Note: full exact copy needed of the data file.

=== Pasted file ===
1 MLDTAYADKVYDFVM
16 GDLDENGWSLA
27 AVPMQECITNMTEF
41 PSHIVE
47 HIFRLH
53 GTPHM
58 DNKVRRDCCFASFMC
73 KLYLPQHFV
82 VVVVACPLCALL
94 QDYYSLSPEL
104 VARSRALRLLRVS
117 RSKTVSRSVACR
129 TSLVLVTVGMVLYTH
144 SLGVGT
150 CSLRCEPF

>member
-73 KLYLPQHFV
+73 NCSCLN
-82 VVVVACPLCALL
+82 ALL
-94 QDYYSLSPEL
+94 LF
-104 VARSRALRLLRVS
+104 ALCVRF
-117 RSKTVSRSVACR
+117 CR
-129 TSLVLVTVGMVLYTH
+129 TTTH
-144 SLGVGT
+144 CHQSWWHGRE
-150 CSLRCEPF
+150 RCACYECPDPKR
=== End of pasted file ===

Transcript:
1 MLDTAYADKVYDFVM
16 GDLDENGWSLA
27 AVPMQECITNMTEF
41 PSHIVE
47 HIFRLH
53 GTPHM
58 DNKVRRDCCFASFMC
73 KLYLPQHFV
82 VVVVACPLCALL
94 QDYYSLSPEL
104 VARSRALRLLRVS
117 RSKTVSRSVACR
129 TSLVLVTVGMVLYTH
144 SLGVGT
150 CSLRCEPF

>member
-73 KLYLPQHFV
+73 NCSCLN
-82 VVVVACPLCALL
+82 ALL
-94 QDYYSLSPEL
+94 LF
-104 VARSRALRLLRVS
+104 ALCVRF
-117 RSKTVSRSVACR
+117 CR
-129 TSLVLVTVGMVLYTH
+129 TTTH
-144 SLGVGT
+144 CHQSWWHGRE
-150 CSLRCEPF
+150 RCACYECPDPKR